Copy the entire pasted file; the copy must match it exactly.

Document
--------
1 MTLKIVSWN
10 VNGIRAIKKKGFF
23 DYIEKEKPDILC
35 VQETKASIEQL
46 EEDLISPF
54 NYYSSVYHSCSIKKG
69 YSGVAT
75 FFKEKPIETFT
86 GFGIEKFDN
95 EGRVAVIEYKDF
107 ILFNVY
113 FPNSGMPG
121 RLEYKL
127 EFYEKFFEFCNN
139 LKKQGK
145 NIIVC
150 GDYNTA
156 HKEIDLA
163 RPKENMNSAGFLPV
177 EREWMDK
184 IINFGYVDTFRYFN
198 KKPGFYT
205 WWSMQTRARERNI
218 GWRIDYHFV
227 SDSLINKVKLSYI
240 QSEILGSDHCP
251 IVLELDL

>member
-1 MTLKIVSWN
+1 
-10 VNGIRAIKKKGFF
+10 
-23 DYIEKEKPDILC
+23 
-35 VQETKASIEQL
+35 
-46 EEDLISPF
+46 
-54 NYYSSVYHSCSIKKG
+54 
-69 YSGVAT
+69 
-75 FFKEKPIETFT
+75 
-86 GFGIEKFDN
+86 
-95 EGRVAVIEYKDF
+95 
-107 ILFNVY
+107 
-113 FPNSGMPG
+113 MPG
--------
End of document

1 MTLKIVSWN
10 VNGIRAIKKKGFF
23 DYIEKEKPDILC
35 VQETKASIEQL
46 EEDLISPF
54 NYYSSVYHSCSIKKG
69 YSGVAT
75 FFKEKPIETFT
86 GFGIEKFDN
95 EGRVAVIEYKDF
107 ILFNVY
113 FPNSGMPG
121 RLEYKL
127 EFYEKFFEFCNN
139 LKKQGK
145 NIIVC
150 GDYNTA
156 HKEIDLA
163 RPKENMNSAGFLPV
177 EREWMDK
184 IINFGYVDTFRYFN
198 KKPGFYT
205 WWSMQTRARERNI
218 GWRIDYHFV
227 SDSLINKVKLSYI
240 QSEILGSDHCP
251 IVLELDL

>member
-1 MTLKIVSWN
+1 
-10 VNGIRAIKKKGFF
+10 
-23 DYIEKEKPDILC
+23 
-35 VQETKASIEQL
+35 
-46 EEDLISPF
+46 
-54 NYYSSVYHSCSIKKG
+54 
-69 YSGVAT
+69 
-75 FFKEKPIETFT
+75 
-86 GFGIEKFDN
+86 
-95 EGRVAVIEYKDF
+95 
-107 ILFNVY
+107 
-113 FPNSGMPG
+113 MPG